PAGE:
Leadership and Succession


The day I met Jürgen Klopp,

walking down an empty side street in Palma.…..

I have always wanted to say that line out loud. I met Jürgen Klopp in Palma. There I said it again! And he is just as charming in real life as he is in interviews on TV and by all accounts as a manager.

I am bordering on obsessed about what makes a brilliant manager, coach or leader in sport and business and have spent most of my life collecting the clues for success and sharing them with CEOs and leaders.

Could you imagine though what would happen if Jürgen was asked to be a player-manager? Madness I know! Yet that’s the role a very high number of CEOs, MDs and Senior leaders of Irish companies expect to play.

It is extremely difficult to step back, look at the big picture, stay balanced regardless of results and also be in the thick of the day to day action. Being down in the weeds can be the most stressful place for a leader-coach to be, as it reinforces their view that they are the only ones that can fix things. Furthermore, it sends a message to their succession team that they are not trusted to do the job. Both of these tendencies are detrimental to achieving big, ambitious goals.

The company will never meet its full potential or reach bigger, more ambitious goals, if their leader is a player-manager. Being a player-manager requires moving between two different mindsets and results in a type of split personality.

Being able to lead like Jürgen Klopp seems to be a hugely satisfying and inspirational job, but I guess he had to be brave enough to let go of the minutiae of the day job, to keep his own mindset clear, keep his ambitions for his team and players front and centre, and keep his eye on the main prize.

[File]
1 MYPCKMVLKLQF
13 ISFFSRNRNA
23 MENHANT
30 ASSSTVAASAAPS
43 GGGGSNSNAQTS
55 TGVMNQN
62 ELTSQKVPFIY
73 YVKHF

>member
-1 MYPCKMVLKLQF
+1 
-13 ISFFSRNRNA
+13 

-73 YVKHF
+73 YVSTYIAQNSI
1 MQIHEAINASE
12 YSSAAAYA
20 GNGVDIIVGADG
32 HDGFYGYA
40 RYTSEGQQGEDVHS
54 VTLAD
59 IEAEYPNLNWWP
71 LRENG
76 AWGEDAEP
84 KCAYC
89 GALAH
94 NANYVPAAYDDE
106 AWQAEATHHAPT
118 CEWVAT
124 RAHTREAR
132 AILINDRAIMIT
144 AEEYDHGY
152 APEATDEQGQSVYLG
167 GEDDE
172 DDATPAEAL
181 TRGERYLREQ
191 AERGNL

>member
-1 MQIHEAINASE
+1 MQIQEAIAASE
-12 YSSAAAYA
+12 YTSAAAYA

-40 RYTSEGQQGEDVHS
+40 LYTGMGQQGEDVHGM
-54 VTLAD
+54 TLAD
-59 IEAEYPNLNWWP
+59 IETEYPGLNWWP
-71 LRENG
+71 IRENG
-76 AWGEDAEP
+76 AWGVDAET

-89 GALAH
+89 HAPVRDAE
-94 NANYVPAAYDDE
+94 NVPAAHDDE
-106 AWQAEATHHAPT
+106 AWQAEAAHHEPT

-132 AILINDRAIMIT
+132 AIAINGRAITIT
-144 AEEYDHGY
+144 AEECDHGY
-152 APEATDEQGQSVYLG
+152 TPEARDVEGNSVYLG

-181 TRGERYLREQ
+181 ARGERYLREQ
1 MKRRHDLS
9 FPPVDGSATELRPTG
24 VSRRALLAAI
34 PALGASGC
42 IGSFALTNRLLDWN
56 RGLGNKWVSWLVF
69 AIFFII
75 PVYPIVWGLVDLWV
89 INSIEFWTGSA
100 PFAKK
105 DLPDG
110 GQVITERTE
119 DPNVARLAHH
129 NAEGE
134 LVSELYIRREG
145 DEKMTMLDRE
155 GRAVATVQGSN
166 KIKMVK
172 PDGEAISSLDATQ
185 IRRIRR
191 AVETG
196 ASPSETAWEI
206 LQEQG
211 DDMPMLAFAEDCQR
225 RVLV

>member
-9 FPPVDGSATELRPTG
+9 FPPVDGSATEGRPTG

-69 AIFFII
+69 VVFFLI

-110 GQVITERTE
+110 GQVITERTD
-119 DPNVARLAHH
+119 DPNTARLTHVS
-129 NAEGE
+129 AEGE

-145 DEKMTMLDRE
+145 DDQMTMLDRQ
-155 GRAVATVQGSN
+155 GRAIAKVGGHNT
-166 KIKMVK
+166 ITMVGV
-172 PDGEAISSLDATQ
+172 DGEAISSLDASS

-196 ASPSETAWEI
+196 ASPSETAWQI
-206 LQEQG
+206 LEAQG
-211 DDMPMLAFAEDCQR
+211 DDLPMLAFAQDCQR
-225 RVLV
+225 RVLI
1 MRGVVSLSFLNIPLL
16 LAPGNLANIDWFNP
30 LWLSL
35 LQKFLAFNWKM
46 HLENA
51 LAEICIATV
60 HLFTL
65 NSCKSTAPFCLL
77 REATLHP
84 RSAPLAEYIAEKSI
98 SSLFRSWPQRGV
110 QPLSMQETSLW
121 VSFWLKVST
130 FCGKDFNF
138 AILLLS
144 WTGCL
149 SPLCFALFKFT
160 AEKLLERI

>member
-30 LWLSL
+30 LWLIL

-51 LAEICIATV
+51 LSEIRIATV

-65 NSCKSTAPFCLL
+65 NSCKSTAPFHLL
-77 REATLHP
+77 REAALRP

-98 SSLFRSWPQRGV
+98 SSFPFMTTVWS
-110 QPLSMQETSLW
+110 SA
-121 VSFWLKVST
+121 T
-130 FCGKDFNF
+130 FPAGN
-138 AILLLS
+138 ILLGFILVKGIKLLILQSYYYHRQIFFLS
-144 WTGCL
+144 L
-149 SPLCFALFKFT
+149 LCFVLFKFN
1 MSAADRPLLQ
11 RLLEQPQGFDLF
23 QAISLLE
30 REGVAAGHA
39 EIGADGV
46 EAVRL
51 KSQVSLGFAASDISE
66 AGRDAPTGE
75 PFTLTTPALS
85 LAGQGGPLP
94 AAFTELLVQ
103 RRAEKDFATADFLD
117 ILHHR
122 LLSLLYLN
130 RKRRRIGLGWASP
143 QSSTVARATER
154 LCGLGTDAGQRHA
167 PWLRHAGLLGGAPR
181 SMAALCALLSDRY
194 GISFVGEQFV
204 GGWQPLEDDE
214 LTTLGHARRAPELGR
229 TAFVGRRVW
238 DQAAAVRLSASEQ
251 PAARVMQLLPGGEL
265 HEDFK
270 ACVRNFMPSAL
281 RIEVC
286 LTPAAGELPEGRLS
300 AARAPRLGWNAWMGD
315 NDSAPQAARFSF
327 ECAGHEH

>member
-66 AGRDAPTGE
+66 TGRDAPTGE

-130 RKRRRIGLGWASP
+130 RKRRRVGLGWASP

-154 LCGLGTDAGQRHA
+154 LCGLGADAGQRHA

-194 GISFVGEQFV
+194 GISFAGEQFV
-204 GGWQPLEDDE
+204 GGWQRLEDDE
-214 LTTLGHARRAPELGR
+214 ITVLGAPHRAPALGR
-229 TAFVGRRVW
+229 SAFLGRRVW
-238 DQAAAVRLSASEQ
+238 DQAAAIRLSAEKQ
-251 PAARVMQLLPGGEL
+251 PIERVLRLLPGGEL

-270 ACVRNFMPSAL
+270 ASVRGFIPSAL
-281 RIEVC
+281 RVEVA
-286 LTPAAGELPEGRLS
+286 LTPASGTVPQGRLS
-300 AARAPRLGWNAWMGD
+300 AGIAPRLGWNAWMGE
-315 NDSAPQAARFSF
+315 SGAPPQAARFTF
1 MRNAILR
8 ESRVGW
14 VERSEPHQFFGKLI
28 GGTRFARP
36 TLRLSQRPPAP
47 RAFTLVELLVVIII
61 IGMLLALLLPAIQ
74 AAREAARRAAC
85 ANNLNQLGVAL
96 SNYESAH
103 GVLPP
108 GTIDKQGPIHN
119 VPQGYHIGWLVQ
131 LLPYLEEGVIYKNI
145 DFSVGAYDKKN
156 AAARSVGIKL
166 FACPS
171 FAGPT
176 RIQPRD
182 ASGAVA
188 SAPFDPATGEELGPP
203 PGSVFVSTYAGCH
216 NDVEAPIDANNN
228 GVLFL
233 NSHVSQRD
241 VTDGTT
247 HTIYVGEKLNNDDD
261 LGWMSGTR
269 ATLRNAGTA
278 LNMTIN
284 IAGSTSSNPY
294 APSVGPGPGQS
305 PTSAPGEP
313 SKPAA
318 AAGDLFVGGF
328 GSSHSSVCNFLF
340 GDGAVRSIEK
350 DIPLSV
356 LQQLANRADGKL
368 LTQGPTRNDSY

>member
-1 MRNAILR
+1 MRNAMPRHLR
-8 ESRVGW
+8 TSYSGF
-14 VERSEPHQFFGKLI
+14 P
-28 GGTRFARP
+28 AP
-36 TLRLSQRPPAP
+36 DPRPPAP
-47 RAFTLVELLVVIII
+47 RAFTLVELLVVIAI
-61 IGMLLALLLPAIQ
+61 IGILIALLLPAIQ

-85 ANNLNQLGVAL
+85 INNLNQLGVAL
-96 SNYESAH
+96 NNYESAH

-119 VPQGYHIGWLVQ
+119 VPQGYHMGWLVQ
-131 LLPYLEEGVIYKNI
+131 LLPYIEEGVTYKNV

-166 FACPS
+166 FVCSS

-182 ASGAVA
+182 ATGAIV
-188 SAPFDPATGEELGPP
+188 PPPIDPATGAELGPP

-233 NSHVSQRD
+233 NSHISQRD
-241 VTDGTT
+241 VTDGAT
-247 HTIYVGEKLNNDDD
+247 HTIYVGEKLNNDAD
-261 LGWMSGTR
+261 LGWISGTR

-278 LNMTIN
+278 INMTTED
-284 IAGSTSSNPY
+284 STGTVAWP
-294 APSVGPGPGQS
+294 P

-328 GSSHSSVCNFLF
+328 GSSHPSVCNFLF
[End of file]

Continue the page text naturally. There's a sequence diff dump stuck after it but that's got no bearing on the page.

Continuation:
When he goes on his leadership-coach speaking tour, (BTW, he didn’t tell me he is doing that; I am just wishing he does), he would probably put that at the top of his list.

It is not possible to be both a brilliant player-manager and a brilliant leader-coach at the same time. So please pick one! Hopefully, you choose to be leader-coach and step out of your comfort zone of executing to learn and excel in that role. This is the new approach needed for our more democratic environment where collaboration wins over simply giving instructions and expecting talented people to follow them.

✉ DM me to continue the debate and share your thoughts.

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clockwork men in suits with briefcases, www.cathywinston.ie